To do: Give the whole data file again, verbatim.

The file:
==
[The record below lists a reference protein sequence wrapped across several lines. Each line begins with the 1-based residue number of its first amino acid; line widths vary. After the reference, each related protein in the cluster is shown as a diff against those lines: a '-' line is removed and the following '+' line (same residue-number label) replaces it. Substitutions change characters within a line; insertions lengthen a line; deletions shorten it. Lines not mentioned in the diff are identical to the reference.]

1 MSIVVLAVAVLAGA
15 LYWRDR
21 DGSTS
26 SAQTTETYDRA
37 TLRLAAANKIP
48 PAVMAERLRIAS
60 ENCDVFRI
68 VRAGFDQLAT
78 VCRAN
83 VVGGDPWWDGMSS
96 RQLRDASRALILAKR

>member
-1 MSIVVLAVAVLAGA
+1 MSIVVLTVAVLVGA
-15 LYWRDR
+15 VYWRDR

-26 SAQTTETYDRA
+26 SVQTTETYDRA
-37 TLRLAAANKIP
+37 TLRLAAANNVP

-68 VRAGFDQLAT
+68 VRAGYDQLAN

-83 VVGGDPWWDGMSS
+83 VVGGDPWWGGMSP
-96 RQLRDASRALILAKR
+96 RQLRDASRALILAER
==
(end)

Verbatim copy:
[The record below lists a reference protein sequence wrapped across several lines. Each line begins with the 1-based residue number of its first amino acid; line widths vary. After the reference, each related protein in the cluster is shown as a diff against those lines: a '-' line is removed and the following '+' line (same residue-number label) replaces it. Substitutions change characters within a line; insertions lengthen a line; deletions shorten it. Lines not mentioned in the diff are identical to the reference.]

1 MSIVVLAVAVLAGA
15 LYWRDR
21 DGSTS
26 SAQTTETYDRA
37 TLRLAAANKIP
48 PAVMAERLRIAS
60 ENCDVFRI
68 VRAGFDQLAT
78 VCRAN
83 VVGGDPWWDGMSS
96 RQLRDASRALILAKR

>member
-1 MSIVVLAVAVLAGA
+1 MSIVVLTVAVLVGA
-15 LYWRDR
+15 VYWRDR

-26 SAQTTETYDRA
+26 SVQTTETYDRA
-37 TLRLAAANKIP
+37 TLRLAAANNVP

-68 VRAGFDQLAT
+68 VRAGYDQLAN

-83 VVGGDPWWDGMSS
+83 VVGGDPWWGGMSP
-96 RQLRDASRALILAKR
+96 RQLRDASRALILAER